Maurice Archambaud

Maurice Archambaud (30 August 1906 in Paris – 3 December 1955 in Le Raincy[1]) was a French professional cyclist from 1932 to 1944. His short stature earned him the nickname of le nabot, or "the dwarf", but his colossal thighs made him an exceptional rider.

Maurice Archambaud
Maurice Archambaud-Tour de France 1932 1.JPG
Maurice Archambaud during the Tour de France 1932
Personal information
Full nameMaurice Archambaud
NicknameLe Nabot
Born(1906-08-30)30 August 1906
Paris, France
Died3 December 1955(1955-12-03) (aged 49)
Le Raincy, France
Team information
DisciplineRoad
RoleRider
Major wins
10 stages Tour de France
Paris–Nice (1939)

He won Paris-Soissons and Paris-Verneuil as an amateur in 1931 and turned professional the following year for Alcyon, one of the top teams in France. He won the inaugural Grand Prix des Nations in his first season.[2]

He set the world hour record at 45.767 km at the Vigorelli velodrome in Milan on 3 November 1937.[3] He beat the Dutchman, Frans Slaats' record of 45.485 km, set on 29 September 1937.[4] The record stood for five years before being beaten by Fausto Coppi.

Archambaud rode for France in the Tour de France between the wars. His sudden changes of form and frequent falls meant that he never won the race, but he did win ten stages[1] and wear the yellow jersey.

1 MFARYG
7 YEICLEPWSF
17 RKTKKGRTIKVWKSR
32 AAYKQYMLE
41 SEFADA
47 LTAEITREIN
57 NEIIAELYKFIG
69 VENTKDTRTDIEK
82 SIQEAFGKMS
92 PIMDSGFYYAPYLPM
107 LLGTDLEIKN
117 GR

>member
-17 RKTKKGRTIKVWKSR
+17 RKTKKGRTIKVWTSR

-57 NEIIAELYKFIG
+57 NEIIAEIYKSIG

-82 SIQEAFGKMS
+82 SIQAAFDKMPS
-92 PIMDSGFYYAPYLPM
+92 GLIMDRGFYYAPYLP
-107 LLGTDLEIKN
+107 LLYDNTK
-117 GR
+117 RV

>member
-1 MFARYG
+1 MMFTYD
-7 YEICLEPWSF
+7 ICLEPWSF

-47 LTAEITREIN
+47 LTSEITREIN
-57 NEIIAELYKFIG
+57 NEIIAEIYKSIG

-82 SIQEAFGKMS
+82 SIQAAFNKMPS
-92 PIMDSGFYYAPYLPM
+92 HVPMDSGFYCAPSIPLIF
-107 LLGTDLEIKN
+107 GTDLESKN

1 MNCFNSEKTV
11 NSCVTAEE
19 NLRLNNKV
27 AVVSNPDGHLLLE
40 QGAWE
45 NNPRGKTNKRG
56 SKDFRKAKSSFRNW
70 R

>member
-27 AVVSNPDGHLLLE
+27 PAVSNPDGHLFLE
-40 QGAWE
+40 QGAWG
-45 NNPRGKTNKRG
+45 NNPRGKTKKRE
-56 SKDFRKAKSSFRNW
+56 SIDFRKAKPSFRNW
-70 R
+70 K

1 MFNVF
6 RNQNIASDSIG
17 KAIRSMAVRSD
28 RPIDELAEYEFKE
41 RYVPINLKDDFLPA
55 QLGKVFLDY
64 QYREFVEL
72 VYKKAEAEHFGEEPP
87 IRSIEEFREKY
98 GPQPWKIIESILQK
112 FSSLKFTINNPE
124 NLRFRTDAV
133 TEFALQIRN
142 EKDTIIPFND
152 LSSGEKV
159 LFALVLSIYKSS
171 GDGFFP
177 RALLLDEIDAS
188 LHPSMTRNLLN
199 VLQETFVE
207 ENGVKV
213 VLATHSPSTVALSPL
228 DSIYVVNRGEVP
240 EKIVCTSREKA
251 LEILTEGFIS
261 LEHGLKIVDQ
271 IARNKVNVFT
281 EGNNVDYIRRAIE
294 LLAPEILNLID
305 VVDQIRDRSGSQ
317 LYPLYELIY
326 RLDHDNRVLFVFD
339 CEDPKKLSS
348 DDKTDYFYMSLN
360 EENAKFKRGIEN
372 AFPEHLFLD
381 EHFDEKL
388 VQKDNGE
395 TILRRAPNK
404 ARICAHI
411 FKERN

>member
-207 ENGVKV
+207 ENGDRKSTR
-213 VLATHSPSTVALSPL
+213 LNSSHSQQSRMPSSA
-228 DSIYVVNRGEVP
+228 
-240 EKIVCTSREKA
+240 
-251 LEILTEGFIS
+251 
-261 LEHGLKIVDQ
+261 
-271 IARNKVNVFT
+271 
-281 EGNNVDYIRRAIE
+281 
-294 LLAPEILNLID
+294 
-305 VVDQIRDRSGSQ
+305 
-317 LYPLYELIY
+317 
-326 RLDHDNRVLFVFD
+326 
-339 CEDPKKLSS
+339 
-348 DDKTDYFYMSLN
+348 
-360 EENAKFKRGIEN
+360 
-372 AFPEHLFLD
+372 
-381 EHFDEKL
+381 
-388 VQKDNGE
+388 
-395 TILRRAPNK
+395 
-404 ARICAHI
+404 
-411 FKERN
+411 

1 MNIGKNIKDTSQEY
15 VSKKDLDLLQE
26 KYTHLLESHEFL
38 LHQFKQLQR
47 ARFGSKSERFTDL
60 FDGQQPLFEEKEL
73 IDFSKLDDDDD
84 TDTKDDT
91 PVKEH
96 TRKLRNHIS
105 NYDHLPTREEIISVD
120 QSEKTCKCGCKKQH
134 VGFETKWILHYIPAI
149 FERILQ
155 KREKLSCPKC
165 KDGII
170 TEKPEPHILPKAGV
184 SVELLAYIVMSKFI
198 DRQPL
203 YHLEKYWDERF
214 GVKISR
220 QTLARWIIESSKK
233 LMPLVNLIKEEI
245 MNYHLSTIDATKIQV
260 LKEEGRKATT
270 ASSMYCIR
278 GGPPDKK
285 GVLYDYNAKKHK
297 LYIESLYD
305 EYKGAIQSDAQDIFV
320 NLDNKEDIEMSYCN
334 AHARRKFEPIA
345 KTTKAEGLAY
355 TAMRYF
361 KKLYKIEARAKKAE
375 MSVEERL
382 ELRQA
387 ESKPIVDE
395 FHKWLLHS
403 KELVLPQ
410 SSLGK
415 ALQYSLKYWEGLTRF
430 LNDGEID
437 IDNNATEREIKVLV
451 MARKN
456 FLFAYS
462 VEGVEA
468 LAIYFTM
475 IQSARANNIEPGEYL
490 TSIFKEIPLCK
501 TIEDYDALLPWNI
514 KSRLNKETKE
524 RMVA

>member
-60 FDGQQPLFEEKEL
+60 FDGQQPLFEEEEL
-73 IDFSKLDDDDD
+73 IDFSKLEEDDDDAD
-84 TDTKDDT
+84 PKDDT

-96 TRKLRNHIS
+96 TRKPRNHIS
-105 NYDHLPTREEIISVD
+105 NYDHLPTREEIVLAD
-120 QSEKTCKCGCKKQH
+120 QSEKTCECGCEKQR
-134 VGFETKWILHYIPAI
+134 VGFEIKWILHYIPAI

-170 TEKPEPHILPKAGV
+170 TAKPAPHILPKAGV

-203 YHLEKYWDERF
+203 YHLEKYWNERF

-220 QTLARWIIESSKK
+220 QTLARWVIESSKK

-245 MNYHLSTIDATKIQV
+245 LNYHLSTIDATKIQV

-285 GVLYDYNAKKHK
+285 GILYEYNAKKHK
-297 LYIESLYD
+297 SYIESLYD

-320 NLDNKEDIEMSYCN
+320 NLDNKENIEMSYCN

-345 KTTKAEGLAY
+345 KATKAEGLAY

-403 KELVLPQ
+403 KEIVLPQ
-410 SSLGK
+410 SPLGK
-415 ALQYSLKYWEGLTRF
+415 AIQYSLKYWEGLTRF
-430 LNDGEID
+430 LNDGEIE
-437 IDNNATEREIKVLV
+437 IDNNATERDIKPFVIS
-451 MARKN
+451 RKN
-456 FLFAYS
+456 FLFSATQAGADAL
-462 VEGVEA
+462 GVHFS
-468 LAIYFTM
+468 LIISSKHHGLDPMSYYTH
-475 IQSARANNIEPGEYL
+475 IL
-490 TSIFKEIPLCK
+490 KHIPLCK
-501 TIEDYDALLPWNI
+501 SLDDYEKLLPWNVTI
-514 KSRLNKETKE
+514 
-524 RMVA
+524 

He won a shorter stage race, Paris–Nice, in 1936 and 1939.[5]

Major resultsEdit

1932
Grand Prix des Nations: winner
1933
Tour de France:
Winner stages 1 and 11
5th overall
9 days in the yellow jersey
1935
Tour de France:
Winner stages 5A and 14B
7th overall
Giro d'Italia:
Winner stage 14B
Paris-Caen
Six days of Paris
GP de l'Echo d'Alger
1936
Tour de France:
Winner stage 4
5 days in the yellow jersey.
Paris–Nice
1937
Tour de France:
Winner stage 2
Hour record
Giro della provincia Milano (with Aldo Bini)
1939
Tour de France:
Winner stages 10B, 10C, 12B and 17B
Paris–Nice

ReferencesEdit

  1. ^ a b "Archived copy". Archived from the original on 2008-12-05. Retrieved 2008-11-27.CS1 maint: archived copy as title (link)
  2. ^ "Archived copy". Archived from the original on 2008-08-17. Retrieved 2008-11-27.CS1 maint: archived copy as title (link)
  3. ^ "Archived copy". Archived from the original on 2012-10-03. Retrieved 2008-11-27.CS1 maint: archived copy as title (link)
  4. ^ Match, France, issue 599, 9 November 1937
  5. ^ http://uk.eurosport.yahoo.com/cy/profiles/2357.html

External linksEdit

Records
Preceded by
Frans Slaats
UCI hour record (45.767 km)
3 November 1937-7 November 1942
Succeeded by
Fausto Coppi